How not to overspend on things you don’t want
I can’t resist reposting a comment I posted on the forum of one of my favorite other blogs, Mr. Money Mustache. I’m reposting it because two other readers rated my response highly, one giving my response this animated image, making me proud.
The post I responded to
Alright mustachians [the term for people in the Mr. Money Mustache community who practice his principles of not spending money on stuff that doesn’t improve your life] I need your sage advice. In the last three months I have really cut down on my bad habits. I pack my own lunch to work every day. I broke up with cable. I stopped ordering books from amazon on a regular basis. I changed my eating habits from quick and expensive frozen foods to homemade meals. I have not been to Starbucks once this year.
So far I feel great about these changes and they really havenâ€™t been that hard. However, there is one habit that I seem unable to change. I still spend way too much money when I head out to the bars with friends. Two or three times a month my friends and I get together and I will easily drop $50, $60, or $70 on food and beverages. This past Saturday my tab came to a Benjamin.
So I know my trigger point is going to the bars with friends. I order a beer and then another, and then another. Before you know it Iâ€™m getting food as well. Then we head to another bar and I order a pitcher, round of drinks, more food, etc. I rationalize this by telling myself that I deserve to have a good night out. I work hard and donâ€™t get to see my friends that often.
I know, I knowâ€¦ crazy. The problem is that I donâ€™t want to stop going out with my friends. I really don’t get to see them that often as I work long, long hours every week. I am hoping you guys can help me out with the happy medium of being social while still being frugal. I’ve tried the nursing the beer thing, but that usually only lasts about one drink. I’ve tried not ordering food but then somebody orders food anyways and when the bill comes we all â€œagreeâ€ to split it.
My friends know that I am trying to live more frugally and pay down my massive debts but it doesn’t always translate very well. We all pretty much come from upper middle class families so we are trying to make the transition from a comfortable paid-for lifestyle to our own lives where most of us donâ€™t have the disposable income to maintain the same lifestyle our parents provided. I’ve chosen the mustachian path while most others just live beyond their means or still on their parentâ€™s dime.
All I want is the best of both worlds, thatâ€™s not too much to ask right? 🙂 So give it to me straight, I know the habit is bad and my rationalization is stupid but now how do I change?
Other people’s responses
Other people mostly responded with tactics to avoid temptation, buy cheaper drinks, go out less, brew his own beer, and such.
I was surprised at the timidity of their responses. The blog’s author, Mr. Money Mustache, consistently writes about taking responsibility for your actions. He calls people who say it’s too hard “complainypants” and talks about “face punching” people who don’t do what they know they should. It’s funny in context, so I hope I didn’t make him sound mean here.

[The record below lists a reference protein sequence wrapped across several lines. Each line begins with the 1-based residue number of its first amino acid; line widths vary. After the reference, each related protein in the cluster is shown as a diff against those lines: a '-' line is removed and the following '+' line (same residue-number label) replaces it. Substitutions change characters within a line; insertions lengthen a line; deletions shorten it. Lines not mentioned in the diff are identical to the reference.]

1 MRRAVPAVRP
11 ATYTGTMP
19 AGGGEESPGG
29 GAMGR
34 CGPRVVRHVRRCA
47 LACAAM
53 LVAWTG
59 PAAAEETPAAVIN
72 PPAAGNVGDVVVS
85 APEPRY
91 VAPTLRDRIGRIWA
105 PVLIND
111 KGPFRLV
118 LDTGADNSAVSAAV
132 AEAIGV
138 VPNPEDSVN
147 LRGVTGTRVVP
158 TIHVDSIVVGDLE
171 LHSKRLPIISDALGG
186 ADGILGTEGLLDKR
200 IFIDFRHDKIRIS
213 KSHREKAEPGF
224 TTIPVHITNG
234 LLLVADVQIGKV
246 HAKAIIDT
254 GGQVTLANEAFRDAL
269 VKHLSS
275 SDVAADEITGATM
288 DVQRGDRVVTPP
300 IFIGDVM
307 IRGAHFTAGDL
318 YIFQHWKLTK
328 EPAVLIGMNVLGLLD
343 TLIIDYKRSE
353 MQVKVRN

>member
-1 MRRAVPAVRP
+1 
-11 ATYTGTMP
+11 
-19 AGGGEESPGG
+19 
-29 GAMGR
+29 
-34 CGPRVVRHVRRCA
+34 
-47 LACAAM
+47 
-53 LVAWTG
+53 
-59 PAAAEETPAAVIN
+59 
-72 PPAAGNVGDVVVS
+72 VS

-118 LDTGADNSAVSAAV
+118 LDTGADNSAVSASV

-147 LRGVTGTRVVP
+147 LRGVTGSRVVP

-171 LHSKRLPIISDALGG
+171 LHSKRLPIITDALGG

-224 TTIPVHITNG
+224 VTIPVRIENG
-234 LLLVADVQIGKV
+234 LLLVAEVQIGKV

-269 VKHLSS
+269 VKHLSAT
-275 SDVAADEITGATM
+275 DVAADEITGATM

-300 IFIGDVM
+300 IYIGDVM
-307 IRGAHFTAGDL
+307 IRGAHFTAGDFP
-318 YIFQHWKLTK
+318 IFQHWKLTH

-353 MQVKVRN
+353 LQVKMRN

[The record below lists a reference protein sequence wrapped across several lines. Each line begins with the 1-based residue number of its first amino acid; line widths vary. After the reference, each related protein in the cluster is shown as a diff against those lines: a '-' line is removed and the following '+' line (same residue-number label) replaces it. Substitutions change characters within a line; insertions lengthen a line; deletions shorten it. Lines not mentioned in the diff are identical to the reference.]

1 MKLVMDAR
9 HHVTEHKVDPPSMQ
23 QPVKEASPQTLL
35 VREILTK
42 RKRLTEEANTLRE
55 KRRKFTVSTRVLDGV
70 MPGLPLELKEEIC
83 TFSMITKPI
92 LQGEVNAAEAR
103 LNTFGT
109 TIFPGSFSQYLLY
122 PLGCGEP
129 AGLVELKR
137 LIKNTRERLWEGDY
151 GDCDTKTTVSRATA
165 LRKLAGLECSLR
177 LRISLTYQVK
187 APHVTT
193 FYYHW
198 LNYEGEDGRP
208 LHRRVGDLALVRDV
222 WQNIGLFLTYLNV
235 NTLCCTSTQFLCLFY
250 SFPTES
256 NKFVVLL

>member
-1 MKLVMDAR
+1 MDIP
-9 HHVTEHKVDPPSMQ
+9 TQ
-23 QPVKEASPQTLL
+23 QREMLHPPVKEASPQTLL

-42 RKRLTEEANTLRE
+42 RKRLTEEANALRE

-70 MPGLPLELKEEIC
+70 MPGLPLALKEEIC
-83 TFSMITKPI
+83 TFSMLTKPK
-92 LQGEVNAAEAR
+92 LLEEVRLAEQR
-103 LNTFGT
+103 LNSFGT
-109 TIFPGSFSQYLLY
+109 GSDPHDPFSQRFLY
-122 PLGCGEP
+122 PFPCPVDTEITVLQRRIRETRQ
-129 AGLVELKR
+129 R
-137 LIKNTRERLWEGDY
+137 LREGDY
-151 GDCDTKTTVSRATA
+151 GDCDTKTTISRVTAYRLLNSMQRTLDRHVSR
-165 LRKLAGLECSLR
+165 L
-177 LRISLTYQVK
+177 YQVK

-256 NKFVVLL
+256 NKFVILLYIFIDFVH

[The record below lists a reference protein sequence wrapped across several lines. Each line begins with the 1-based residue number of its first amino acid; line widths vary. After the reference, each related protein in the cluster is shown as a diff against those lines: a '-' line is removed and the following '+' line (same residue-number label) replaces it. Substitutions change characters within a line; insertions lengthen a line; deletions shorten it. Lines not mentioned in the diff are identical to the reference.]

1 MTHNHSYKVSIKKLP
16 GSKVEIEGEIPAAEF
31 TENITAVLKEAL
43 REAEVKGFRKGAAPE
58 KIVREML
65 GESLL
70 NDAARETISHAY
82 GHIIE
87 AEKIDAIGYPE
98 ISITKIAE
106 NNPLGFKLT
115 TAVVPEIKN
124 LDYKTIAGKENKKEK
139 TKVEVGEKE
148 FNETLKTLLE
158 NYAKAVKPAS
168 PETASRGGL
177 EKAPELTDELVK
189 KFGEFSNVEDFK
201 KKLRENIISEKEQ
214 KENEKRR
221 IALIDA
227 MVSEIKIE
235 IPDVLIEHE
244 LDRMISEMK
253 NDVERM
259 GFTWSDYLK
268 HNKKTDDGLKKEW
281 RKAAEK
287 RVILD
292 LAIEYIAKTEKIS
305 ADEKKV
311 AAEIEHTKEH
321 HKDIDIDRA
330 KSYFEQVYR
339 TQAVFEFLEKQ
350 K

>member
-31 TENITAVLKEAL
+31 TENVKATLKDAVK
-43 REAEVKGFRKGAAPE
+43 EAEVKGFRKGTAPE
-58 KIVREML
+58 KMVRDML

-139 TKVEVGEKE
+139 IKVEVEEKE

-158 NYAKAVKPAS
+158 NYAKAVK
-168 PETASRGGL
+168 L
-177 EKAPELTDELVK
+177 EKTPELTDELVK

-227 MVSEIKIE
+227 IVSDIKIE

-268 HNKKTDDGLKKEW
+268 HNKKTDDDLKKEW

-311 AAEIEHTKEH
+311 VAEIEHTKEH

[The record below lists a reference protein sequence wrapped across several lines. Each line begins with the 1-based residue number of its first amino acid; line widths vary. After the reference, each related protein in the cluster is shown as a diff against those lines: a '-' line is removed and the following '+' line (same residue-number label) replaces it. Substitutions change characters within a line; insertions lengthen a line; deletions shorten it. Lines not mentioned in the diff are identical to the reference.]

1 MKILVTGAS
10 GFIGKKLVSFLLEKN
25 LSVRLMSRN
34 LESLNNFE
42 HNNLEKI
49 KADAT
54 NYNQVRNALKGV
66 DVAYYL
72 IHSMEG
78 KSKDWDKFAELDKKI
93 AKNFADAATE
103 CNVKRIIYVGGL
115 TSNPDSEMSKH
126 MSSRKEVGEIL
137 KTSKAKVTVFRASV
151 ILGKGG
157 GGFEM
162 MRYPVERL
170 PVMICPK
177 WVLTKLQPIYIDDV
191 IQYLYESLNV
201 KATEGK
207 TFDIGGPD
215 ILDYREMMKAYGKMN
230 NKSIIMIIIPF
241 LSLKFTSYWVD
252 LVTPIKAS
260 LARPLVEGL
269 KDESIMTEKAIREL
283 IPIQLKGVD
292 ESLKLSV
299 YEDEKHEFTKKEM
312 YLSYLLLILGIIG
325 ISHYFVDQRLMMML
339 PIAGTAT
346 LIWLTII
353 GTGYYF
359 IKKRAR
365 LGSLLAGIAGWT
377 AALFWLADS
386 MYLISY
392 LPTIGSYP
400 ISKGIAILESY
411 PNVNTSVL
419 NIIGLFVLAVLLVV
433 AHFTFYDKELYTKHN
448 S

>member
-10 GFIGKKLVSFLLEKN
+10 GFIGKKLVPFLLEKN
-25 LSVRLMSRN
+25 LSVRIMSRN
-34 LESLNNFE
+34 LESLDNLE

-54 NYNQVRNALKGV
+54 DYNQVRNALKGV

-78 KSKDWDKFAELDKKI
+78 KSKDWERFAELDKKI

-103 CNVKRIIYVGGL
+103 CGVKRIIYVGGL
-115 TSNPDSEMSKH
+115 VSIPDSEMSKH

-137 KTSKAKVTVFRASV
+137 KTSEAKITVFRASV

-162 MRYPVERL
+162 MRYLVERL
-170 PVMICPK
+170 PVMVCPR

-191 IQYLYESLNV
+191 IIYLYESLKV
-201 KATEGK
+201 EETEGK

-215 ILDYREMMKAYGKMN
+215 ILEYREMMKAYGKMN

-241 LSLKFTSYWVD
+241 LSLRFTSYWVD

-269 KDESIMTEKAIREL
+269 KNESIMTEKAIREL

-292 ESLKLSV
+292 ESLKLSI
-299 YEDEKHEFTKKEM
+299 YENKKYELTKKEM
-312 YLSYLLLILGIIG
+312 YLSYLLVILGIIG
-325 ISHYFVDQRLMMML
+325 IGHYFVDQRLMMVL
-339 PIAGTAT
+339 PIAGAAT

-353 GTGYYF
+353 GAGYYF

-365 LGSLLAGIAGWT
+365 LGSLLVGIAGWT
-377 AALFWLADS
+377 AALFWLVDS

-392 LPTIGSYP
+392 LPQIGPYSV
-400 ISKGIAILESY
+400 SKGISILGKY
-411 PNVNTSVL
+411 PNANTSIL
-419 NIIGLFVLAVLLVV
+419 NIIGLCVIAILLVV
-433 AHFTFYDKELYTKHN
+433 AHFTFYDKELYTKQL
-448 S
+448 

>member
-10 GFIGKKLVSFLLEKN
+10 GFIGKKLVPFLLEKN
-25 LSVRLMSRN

Is this thread magically appearing from some web page unrelated to Mr. Money Mustache?
How do you not spend too much money on unnecessary things?
You asked to give it to you straight, so here you go.
DON’T BUY THEM.
But you want to hang out with your friends?
So hang out with your friends and don’t buy beer you don’t need or want. Don’t agree to split the bill for food you didn’t eat. Don’t eat food you don’t want to pay for.
You think that’s too hard?
What would MMM say? I’m not him so I don’t know for sure, but I suspect the words complainypants and face punch would show up.
If you’re old enough to drink, you’re a grown adult able to make decisions on your own. If your friends decide they want to drink, that doesn’t mean you have to. Take responsibility for your actions. You aren’t helpless. People go out without drinking all the time.
Yes, it is that easy. It’s only hard if you think it’s hard. Go out with your friends and don’t drink. Do you need alcohol to have fun? Do you need to do what they do to be a part of the group?
Sorry if tough love is a hard pill to swallow, but I feel like that’s what brought us to this community.
DON’T BUY THINGS YOU DON’T NEED IF YOU DON’T WANT TO SPEND THE MONEY.
I consider that good advice. Obviously, or I wouldn’t have written it, and I use my full name as my handle on that forum, so I put my name on it. Did I overstate a bit? Perhaps.
One person responded with that Orson Welles clapping animation above. Another wrote “Yep, pretty much sums it all up.”
Come to think of it, getting that Orson Welles clapping animation from a community member whose values you appreciate feels good enough, I’m going to indulge myself and post it again. Think I’m patting myself on the back too much? Well, next time you get the response I won’t begrudge you indulging yourself. I’ve long advocated overindulging in reward to motivate more rewarding behavior, so I contend I’m practicing what I preach.
Come to think of it, it reminds me of a response I wrote about five years ago to some people complaining about Columbia Business School not responding to their demands that led the Dean or some high level faculty to email me to congratulate and thank me. I guess now and then you have to remind people of the value of taking responsibility for getting the job done over complaining that others aren’t.
I can’t tell you how much better my life becomes the more responsibility I take, no matter what caused the situation, compared to blaming others or waiting for someone else to take responsibility. It’s empowering and gets the job done.
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